Gropp has used her skills as a communication graduate to build a website for FutboLISTAS, write press releases, attract media attention, and create marketing materials, among other responsibilities.
In the future, Gropp wants to expand the programs for 13 -to 18-year-old girls so they can focus more on career development. She’s also looking for corporate sponsors who want to partner with her mission.
“We just had our biggest season yet,” Gropp said. “We had over 90 girls in the program and expanded to two new neighborhoods here. There’s a lot of brands right now that are paying attention to women’s and girl’s soccer. That’s our focus. We feel it’s important to keep growing at the pace we’re growing, but in a way that is sustainable and keeps our mission front and center.”
Opening opportunities for women in sports
Haugh always saw herself working in the sports industry. Much of her childhood was spent running from one field to the next, and she even played soccer collegiately at Marshall University during her undergraduate years.
While completing her master’s degree in communication at Virginia Tech, Haugh put all of her research focus into the context of sports, specifically looking at social media interactions between sports organizations and fans. She learned the data-driven decisions that have come to dominate the sports business.
After graduation, Haugh found her place in Minor League Baseball, beginning as a media relations intern for the Danville Braves before advancing to general manager of the Pulaski Yankees.
Through connections and conversations over the years, Haugh made her next career move to the United Soccer League (USL) in 2021. She’s now the director of the USL Super League, a professional women’s soccer league set to kickoff in August 2023.
“During my time in baseball, I was able to ascend into a new role pretty much every year with additional responsibilities and opportunities to learn,” Haugh said. “When I came over here to the USL, I was able to take those lessons from the club side and apply them at the league level, which has been really helpful in shaping our strategy and the way we interact with clubs.”
Haugh is keenly involved in the USL’s movement to advance women’s soccer in the United States. As director of the Super League, she’s also in a business strategy role for the entire women’s pathway — the academy structure for youth into the USL W League, a pre-professional women’s soccer league that had its inaugural season in 2022.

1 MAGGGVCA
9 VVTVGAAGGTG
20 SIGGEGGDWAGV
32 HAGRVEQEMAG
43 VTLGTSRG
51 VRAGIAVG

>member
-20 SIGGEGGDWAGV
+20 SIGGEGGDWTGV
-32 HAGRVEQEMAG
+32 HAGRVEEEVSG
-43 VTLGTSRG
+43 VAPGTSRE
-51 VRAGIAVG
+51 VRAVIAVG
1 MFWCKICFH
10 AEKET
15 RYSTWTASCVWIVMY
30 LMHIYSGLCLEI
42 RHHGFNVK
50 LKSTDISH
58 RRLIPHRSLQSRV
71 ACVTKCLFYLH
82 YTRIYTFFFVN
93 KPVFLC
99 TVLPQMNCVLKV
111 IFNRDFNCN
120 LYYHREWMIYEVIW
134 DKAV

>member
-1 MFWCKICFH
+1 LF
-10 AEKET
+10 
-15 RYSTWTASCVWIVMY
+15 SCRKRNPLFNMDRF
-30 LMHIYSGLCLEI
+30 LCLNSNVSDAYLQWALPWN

“The position has continued to grow and evolve, as has the company’s commitment into the women’s game,” Haugh said. “It’s been a rollercoaster, but a really exciting one.”
Virginia Tech midfielder and School of Communication master’s student Gabrielle Johnson competed in the USL W League’s inaugural season, playing for the Charlotte Independence.
“I am extremely thankful to have played in the USL W League this past summer for the Charlotte Independence,” Johnson said. “The W League is a wonderful opportunity for rising professional and current collegiate female soccer players to compete at a high level and connect with the soccer community. As a women’s soccer player, it is so encouraging to see the progress we are making. And as a Hokie, it’s even more exciting to see another Hokie, Betsy, leading the charge.”
These expanded opportunities in the sport aren’t just limited to the players. Haugh’s excitement comes from knowing that the USL’s commitment to women’s soccer provides more chances for women coaches, athletic trainers, referees, and executives.
“It’s a truly incredible time to be a part of the women’s sport industry,” Haugh said. “Everybody is so energized by women’s sports right now, especially in women’s soccer. There’s more opportunities for women to make a career in sports in ways that they probably didn’t think was possible. That’s one of the most exciting parts about what I do day in and day out is getting to help create those opportunities.”
Haugh is encouraging more women to follow in her footsteps. She wants female students, especially those at Virginia Tech, to continue reaching for their dreams of a sports career, despite it being a male-dominated industry.
“Just go for it,” Haugh said. “Get your foot in the door to begin getting that experience and begin building your network. It’s all about the ways in which you believe in and prepare yourself.”
Written by Cory Van Dyke